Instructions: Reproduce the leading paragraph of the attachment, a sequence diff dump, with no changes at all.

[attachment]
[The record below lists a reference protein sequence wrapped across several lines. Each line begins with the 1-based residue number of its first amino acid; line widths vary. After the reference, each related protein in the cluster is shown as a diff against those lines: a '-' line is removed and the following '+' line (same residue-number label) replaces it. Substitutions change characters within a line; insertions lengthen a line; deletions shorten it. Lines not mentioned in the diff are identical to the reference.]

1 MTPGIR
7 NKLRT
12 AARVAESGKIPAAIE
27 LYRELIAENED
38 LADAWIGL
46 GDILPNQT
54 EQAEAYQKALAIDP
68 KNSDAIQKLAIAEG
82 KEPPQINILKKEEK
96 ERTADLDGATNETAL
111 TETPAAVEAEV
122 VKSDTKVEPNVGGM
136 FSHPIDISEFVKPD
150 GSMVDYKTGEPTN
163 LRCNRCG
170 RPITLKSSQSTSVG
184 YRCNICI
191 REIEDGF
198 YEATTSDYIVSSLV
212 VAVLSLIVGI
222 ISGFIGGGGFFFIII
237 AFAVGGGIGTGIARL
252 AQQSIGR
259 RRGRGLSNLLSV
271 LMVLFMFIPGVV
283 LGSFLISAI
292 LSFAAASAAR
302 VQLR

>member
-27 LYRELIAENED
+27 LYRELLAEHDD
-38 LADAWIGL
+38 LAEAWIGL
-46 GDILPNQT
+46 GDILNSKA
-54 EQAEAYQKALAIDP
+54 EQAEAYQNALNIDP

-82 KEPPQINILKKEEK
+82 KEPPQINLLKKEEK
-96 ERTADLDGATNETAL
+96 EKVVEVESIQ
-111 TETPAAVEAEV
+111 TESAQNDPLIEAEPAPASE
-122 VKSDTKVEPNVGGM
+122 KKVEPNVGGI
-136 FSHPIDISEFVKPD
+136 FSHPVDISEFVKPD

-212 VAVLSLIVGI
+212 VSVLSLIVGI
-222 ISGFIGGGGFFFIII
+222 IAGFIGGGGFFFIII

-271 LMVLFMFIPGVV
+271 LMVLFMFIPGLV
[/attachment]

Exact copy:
[The record below lists a reference protein sequence wrapped across several lines. Each line begins with the 1-based residue number of its first amino acid; line widths vary. After the reference, each related protein in the cluster is shown as a diff against those lines: a '-' line is removed and the following '+' line (same residue-number label) replaces it. Substitutions change characters within a line; insertions lengthen a line; deletions shorten it. Lines not mentioned in the diff are identical to the reference.]